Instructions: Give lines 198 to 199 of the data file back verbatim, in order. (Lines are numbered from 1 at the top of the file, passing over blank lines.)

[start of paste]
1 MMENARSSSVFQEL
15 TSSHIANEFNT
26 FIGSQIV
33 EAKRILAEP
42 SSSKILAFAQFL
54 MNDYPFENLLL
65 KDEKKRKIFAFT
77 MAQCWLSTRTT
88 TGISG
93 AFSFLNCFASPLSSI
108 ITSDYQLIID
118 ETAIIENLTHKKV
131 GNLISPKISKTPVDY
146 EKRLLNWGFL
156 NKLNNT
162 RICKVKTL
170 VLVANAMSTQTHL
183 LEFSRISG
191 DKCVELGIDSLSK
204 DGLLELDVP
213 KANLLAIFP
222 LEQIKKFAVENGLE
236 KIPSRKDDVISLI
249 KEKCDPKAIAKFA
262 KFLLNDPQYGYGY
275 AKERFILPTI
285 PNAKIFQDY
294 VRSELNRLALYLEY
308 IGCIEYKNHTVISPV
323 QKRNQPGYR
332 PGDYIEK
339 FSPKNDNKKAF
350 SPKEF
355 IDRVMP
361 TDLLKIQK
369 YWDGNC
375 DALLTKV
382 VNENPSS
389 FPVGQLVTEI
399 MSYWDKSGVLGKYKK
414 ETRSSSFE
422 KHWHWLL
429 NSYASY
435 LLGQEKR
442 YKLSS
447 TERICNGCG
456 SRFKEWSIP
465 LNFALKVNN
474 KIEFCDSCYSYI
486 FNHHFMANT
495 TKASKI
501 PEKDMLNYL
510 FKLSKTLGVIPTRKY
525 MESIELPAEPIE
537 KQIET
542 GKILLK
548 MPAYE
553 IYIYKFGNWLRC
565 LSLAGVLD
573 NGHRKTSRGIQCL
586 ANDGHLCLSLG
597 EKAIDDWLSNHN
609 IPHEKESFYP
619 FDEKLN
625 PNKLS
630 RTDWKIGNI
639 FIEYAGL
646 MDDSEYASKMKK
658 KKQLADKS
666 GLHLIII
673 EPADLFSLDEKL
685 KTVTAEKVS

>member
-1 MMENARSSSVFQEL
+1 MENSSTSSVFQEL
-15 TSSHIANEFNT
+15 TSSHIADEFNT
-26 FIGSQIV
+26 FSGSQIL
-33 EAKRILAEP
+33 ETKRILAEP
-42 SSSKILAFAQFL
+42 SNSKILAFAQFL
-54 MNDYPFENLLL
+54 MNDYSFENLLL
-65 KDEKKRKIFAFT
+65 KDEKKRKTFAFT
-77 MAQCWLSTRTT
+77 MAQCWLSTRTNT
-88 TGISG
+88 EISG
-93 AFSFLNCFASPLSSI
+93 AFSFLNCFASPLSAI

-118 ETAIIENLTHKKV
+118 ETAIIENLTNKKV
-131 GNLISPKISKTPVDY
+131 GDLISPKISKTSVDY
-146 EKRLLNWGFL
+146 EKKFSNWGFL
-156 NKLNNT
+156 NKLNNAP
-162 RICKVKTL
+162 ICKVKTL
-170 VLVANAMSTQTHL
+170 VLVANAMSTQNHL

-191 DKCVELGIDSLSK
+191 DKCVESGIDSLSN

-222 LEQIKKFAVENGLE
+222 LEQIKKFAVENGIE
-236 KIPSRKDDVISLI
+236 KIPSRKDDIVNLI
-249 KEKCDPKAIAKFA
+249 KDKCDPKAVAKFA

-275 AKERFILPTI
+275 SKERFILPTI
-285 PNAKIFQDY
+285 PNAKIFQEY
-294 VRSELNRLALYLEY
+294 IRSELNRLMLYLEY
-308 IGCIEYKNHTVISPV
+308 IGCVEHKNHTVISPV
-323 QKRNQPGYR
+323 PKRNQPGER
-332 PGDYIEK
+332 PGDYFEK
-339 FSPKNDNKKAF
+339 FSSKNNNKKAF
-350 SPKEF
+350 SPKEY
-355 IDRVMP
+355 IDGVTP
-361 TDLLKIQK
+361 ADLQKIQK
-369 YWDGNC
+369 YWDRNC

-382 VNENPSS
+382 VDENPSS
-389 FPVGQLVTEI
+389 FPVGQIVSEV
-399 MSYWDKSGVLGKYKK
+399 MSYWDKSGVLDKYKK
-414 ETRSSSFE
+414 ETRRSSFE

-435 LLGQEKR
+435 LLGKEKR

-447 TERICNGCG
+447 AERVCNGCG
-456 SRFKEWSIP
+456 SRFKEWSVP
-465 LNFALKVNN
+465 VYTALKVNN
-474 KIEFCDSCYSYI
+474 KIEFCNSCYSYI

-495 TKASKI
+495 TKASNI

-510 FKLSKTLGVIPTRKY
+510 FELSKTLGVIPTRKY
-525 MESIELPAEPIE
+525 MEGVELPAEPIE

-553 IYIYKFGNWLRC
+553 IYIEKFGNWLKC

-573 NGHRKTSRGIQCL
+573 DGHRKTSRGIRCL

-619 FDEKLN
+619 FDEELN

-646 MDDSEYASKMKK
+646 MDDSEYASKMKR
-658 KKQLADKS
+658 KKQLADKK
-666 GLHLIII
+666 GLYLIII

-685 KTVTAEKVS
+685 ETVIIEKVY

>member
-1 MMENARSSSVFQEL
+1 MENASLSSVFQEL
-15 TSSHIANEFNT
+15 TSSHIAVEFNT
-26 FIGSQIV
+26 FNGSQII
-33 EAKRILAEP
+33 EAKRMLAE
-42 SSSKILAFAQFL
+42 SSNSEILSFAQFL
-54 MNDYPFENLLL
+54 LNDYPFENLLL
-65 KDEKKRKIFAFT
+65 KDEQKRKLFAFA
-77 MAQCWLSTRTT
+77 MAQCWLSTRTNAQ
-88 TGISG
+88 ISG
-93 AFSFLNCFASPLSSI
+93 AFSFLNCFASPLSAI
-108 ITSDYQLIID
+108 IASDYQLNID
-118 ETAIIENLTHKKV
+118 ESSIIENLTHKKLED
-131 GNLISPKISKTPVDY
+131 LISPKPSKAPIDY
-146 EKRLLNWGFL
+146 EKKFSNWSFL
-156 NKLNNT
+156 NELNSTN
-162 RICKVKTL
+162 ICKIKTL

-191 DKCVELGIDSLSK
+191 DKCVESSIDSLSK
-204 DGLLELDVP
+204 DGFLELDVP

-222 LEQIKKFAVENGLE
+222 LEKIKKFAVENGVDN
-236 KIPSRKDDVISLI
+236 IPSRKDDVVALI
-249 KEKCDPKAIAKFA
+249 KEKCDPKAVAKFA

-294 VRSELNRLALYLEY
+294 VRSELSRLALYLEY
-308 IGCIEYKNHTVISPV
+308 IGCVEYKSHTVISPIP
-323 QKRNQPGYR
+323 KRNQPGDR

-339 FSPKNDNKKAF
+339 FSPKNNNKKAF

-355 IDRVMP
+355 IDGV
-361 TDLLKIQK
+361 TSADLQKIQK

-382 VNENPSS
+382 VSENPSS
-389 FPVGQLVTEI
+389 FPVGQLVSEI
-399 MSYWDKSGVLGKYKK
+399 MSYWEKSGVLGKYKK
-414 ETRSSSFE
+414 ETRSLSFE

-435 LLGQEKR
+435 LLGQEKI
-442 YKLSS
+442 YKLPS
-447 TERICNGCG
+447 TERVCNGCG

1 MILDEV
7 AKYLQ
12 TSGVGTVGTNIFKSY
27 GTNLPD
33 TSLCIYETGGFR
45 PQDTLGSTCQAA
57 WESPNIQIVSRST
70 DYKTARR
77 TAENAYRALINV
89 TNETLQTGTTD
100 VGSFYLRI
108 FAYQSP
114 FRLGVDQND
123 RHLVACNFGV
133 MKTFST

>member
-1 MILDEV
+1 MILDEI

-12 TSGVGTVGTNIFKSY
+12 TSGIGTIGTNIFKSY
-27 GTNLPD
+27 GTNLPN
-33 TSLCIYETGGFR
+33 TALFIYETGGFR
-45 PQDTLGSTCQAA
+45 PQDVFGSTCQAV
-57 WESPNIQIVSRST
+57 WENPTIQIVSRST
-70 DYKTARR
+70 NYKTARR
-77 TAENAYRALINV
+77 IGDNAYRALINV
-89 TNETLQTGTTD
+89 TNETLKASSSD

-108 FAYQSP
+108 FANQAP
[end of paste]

+118 ESSIIENLTHKKLED
-131 GNLISPKISKTPVDY